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DUI while on Prescription Medication or Dangerous Drugs

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DUI Charges While On Prescription Medication

Many Arizonans are surprised when they are charged with a DUI on drugs for their legally prescribed medications. However, Arizona’s DUI laws allow you to be charged with a DUI on prescription drugs when an officer believes that you are impaired to the slightest degree by your medication.

In certain cases, people will be stopped by the police and told that they are allegedly impaired, even though they are following their doctors’ orders. If you face these types of charges, you should get help from experienced DUI attorneys at Colburn Hintze Maletta.

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DUI Drugs for Prescription Medication

The Issue with Charges of Drugged DUI for Prescription Medications

Prescription drug DUIs are problematic. Millions of people rely on the advice of their doctors to treat their medical conditions. According to the Health Policy Institute at Georgetown University, 66% of adults in the US take one or more prescription drugs. Many prescription drugs do not impair driving and might improve it. Body chemistry differs from person to person, and prescription drugs may have different impacts on different people.

Depending on a person’s age, chemistry, and other substances he or she takes, a prescription drug may have a broad range of therapeutic or detrimental effects.

An officer’s determination of impairment is also largely subjective and based on his or her observations. This means that you might be charged with driving on painkillers when you are not truly impaired, based solely on the opinion of the arresting officer.

DUI on Drugs Under ARS 28-1381(A)(1) and (A)(3)

You can be charged with a DUI on prescription drugs under two separate sections of ARS 28-1381. Under ARS 28-1381(A)(1), it is illegal to drive or to be in actual physical control of a motor vehicle while you are impaired by any drug, alcohol, or combination of drugs and alcohol. This statute is a zero-tolerance law that strictly prohibits driving under the influence of drugs, including those that are legally prescribed.

Because there are a continuous amount of new types of pharmaceuticals released regularly, it is difficult to maintain a complete list of all that can impair someone’s driving. However, there are types of pills that can influence someone’s ability to drive.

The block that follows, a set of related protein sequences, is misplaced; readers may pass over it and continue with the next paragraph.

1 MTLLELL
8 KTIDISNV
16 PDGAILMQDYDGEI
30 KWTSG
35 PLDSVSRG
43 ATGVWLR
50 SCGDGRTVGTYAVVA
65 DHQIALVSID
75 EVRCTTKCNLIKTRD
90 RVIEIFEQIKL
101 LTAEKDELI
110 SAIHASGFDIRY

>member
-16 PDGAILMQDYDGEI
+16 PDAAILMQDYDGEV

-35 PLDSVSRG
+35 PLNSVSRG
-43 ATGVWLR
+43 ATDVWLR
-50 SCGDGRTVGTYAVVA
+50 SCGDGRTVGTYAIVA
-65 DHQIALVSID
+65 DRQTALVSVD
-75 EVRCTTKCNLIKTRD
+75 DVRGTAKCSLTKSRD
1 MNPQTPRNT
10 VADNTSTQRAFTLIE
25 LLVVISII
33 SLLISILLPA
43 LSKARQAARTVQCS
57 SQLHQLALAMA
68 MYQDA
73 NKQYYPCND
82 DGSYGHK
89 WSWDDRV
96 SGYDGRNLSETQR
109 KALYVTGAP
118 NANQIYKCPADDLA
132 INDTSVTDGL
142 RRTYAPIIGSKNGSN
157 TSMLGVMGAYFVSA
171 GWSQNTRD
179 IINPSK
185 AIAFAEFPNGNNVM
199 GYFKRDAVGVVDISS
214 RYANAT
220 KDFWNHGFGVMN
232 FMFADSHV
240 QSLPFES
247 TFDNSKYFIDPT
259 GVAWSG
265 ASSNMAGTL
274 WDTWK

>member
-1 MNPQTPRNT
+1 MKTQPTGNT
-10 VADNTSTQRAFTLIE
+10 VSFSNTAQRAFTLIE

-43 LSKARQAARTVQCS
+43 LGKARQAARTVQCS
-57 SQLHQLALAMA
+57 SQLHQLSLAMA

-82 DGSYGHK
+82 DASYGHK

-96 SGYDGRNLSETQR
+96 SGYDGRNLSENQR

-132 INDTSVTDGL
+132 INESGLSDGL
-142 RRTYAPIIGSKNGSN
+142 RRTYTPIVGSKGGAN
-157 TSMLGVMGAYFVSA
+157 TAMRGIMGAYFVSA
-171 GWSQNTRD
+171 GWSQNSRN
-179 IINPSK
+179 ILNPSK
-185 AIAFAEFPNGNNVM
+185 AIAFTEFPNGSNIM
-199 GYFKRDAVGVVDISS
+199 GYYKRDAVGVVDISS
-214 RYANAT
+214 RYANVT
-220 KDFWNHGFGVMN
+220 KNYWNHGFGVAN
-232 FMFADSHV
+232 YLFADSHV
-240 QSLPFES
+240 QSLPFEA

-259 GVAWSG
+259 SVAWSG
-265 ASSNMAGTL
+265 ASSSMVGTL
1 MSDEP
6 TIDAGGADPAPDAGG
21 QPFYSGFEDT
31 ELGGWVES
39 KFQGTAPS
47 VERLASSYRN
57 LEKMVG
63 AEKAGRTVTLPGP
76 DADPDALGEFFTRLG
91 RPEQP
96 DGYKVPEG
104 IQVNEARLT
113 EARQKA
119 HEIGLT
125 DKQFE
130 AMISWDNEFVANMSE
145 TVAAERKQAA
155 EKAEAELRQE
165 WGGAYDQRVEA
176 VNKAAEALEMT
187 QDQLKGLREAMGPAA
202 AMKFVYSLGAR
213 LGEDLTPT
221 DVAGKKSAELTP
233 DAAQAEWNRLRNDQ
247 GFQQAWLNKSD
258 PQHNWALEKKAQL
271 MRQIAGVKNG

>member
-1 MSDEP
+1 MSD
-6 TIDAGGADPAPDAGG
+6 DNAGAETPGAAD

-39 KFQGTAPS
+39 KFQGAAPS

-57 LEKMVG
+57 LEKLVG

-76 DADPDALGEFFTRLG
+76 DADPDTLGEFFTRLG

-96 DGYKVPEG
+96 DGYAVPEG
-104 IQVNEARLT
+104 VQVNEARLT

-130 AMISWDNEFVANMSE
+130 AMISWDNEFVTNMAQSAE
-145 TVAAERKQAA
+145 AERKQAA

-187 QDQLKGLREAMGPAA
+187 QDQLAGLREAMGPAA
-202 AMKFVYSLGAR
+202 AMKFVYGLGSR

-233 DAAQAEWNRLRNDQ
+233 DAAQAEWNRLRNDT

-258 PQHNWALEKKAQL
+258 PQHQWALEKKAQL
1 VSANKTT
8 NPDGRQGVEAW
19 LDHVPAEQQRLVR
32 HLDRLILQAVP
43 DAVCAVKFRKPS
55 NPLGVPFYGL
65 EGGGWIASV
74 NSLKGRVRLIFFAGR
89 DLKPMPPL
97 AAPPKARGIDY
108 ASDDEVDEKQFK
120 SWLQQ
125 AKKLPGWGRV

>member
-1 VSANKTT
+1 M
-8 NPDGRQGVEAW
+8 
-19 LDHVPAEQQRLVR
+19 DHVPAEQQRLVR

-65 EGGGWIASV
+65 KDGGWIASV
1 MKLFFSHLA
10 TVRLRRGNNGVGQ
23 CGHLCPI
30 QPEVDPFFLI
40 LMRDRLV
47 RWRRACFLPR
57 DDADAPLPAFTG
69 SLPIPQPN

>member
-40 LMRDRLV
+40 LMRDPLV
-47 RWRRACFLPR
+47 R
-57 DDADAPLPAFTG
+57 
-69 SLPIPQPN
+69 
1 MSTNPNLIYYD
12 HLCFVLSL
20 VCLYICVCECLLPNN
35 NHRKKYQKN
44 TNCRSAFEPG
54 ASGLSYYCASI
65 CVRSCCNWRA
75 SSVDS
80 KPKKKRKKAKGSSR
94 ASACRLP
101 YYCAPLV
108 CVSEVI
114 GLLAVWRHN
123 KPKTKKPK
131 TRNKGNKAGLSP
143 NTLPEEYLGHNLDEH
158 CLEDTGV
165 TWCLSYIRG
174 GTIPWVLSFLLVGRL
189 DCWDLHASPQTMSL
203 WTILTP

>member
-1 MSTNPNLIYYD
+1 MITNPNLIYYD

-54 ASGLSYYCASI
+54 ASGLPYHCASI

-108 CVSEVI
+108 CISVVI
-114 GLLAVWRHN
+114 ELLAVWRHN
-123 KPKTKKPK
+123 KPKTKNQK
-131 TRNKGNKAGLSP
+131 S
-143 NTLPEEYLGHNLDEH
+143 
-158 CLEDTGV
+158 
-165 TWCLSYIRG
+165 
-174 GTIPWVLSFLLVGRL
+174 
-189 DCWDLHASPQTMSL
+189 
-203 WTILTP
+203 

These include prescription medications and over-the-counter pills such as:

  • Medications for Allergies
  • Anxiety and Anti-depressants
  • Medications that contain Codeine
  • Cold & Flu medications
  • Certain diet pills
  • Opioids and other painkillers
  • Sleeping pills

You can also be charged with a DUI under ARS 28-1381(A)(3) if you drive with any amount of an illegal drug in your system. This includes driving while you have prescription drugs in your system for which you do not have a valid prescription.

This is a strict-liability Arizona DUI law because it does not matter whether you are impaired by the illegal drug in your system.

However, if you are charged with a DUI under (A)(3), you can defend against it by showing you had a valid prescription for the drug at the time of your arrest. In many cases, prosecutors will charge people with DUIs under both (A)(1) and (A)(3) to try to secure convictions. If you are convicted under both subsections, however, you will only receive one sentence. Having a valid prescription is not a defense to a DUI under (A)(1).

How Police Identify Drugged Drivers

While Arizona has a per se limit for alcohol of 0.08%, there isn’t a corresponding impairment level for drugs. Drug tests do not provide a presumption of impairment. Instead, a drug test estimates the concentration of drugs in your system based on a blood or urine sample. This means that drugged DUIs are frequently based on the subjective and biased testimony of police officers that they believed the drivers were impaired based on their observations.

Law enforcement agencies have created their own methods of testing for drug impairment by implementing drug recognition training programs. Officers who complete these programs are designated as drug recognition experts or DREs.

However, the training is not medical and is short. After going through this class, the officers take a certification test and then claim to be experts in recognizing drug use and impairment.

The tests used by DREs are not supported by outside scientific studies. Instead, these tests are only supported by biased studies and programs created by law enforcement agencies.